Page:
This statement is questionable. Our bodies are a tensegrity from very early in our embryonic development to the day we die. We don’t need our body’s tensegrity “to be restored”, because it never went away in the first place. Tensin is a component of the intercellular structure of our bodies, but stimulating our body’s production of Tensin does not “restore the tensegrity” in our skin.
Does increasing the tension of of the tensegrity in our skin increase its resiliency? Is artificially stimulating our superficial Tensin production better than, say, using Botox? Maybe. My point is that I see absolutely no scientific research showing that stimulating Tensin production is superior to any other treatments for giving us supple and wrinkle-free skin. Ingber is an expert in the function of tensegrity within cells, but I have seen no research that the biologist has done on the function of our intercellular structures. If any scientific research exists on that topic, Chanel should provide a reference!
The most fascinating discussion I have found about tension in our biological structures comes from anatomy expert Thomas Myers. Myers founded KMI, a school to learn structural integration. He has also created a tensegrity-oriented mapping of the long lines of tension in our musculoskeletal system. His text “Anatomy Trains” describes these long lines of tension. The 2nd edition of this book was published in 2009; a free 20-page summary of the first edition is available here.
Does increasing the tension of our musculoskeletal tensegrity increase its resiliency? Higher tension actually decreases our body’s ability to deal with day-to-day wear and tear. Body/mind disciplines like Yoga and Pilates serve to lower the overall tension in our bodies. Myers talks about this in a paper called “Spatial Medicine“:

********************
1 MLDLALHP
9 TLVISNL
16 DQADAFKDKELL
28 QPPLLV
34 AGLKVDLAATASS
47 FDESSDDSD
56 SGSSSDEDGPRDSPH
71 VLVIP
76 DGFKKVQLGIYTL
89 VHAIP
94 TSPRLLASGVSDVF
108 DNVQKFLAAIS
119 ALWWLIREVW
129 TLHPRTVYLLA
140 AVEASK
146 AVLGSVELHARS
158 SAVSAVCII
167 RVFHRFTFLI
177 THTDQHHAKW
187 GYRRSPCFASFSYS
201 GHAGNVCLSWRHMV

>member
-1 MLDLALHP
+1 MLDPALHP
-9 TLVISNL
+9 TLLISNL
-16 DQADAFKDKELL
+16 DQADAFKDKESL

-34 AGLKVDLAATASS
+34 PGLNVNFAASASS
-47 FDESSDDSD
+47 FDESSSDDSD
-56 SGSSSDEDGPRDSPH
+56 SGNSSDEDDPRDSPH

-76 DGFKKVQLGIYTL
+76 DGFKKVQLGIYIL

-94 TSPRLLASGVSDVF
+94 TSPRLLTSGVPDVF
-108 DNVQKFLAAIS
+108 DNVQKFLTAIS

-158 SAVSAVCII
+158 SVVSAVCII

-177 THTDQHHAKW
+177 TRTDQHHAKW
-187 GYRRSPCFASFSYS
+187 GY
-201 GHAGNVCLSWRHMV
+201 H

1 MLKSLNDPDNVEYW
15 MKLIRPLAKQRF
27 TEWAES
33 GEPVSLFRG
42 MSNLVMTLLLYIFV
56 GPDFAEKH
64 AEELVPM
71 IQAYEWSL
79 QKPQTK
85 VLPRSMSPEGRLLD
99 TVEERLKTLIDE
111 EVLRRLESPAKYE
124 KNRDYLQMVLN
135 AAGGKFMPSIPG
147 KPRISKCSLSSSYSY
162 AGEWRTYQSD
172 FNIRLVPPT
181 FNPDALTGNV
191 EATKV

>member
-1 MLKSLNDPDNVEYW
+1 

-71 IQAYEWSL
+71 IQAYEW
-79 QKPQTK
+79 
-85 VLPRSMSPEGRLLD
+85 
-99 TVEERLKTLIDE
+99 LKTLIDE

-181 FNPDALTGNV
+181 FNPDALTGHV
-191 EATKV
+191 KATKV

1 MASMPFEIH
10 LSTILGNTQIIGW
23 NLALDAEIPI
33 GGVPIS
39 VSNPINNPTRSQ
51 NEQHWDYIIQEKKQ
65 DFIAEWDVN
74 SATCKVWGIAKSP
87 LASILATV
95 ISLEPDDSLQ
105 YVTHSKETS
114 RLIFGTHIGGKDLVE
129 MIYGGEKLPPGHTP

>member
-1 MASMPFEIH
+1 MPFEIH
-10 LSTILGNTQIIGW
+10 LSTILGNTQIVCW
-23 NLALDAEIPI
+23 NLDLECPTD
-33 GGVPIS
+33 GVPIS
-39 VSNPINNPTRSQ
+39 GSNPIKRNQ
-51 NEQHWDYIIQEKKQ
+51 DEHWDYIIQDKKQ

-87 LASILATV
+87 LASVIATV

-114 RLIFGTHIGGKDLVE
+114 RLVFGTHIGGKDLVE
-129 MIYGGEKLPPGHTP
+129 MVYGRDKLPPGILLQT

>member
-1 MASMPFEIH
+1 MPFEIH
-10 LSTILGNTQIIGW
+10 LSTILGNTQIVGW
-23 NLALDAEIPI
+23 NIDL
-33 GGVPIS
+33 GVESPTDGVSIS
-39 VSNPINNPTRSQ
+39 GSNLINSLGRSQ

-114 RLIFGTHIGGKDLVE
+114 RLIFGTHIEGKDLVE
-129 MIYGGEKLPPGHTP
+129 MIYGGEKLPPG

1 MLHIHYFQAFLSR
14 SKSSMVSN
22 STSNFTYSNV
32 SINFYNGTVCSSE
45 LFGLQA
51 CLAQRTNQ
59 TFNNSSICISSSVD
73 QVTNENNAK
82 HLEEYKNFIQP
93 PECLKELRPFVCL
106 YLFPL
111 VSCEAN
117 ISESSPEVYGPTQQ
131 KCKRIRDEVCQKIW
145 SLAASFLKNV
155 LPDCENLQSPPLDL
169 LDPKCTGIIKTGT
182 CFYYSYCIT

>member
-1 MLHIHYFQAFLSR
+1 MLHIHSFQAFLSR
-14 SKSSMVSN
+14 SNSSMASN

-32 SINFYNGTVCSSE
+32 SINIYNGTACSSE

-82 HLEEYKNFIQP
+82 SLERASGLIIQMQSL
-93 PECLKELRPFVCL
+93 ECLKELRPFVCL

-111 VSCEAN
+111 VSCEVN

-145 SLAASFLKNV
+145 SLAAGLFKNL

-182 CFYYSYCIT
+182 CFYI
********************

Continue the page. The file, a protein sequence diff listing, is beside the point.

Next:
In Spatial Medicine, nothing is added but information; nothing is taken away but strain. [...] Spatial Medicine is working from a different premise from [chemical or mental treatments]: get the spatial order of the elements right, and you will contribute to health. Align the bones, free the glued fabric, balance muscle tonus – and watch the changes to chemical and mental health, as well as seeing the structure and movement itself improve. All the therapists working in the fields above can attest to stacks of anecdotal evidence for the kinds of mental, spiritual, and physiological changes that proceed from interventions to the structure and movement of the client / patient.
The second edition of Anatomy Trains speculates about the relationship between the large and the small. An out-of-balance musculoskeletal tensegrity can create excessive tension in our smallest structures. If you shift your head forwards of the rest of your body, you can feel a slight tightening of the skin on your face. A large fraction of our society spends all day with our heads slightly forward of the rest of our bodies. Consider: simply aligning our bodies could reduce the formation of crow’s feet and other wrinkles on our faces with no cosmetics—and no cost—whatsoever.
I do want to emphasize that Myers is speculating and not doing science. I know of no scientific studies linking the regular practice of body/mind disciplines to less wrinkles on our bodies. Funding for such research is more difficult than funding for cosmetic products, because no company holds intellectual property that can benefit from the research.
I am grateful that Chanel talks about tensegrity and invites people to think about structure. I wish that they would provide references to the science rather than just talk about the science. Also, any claims that their new products are rooted in “the science of tensegrity” seem to be a bit of a stretch.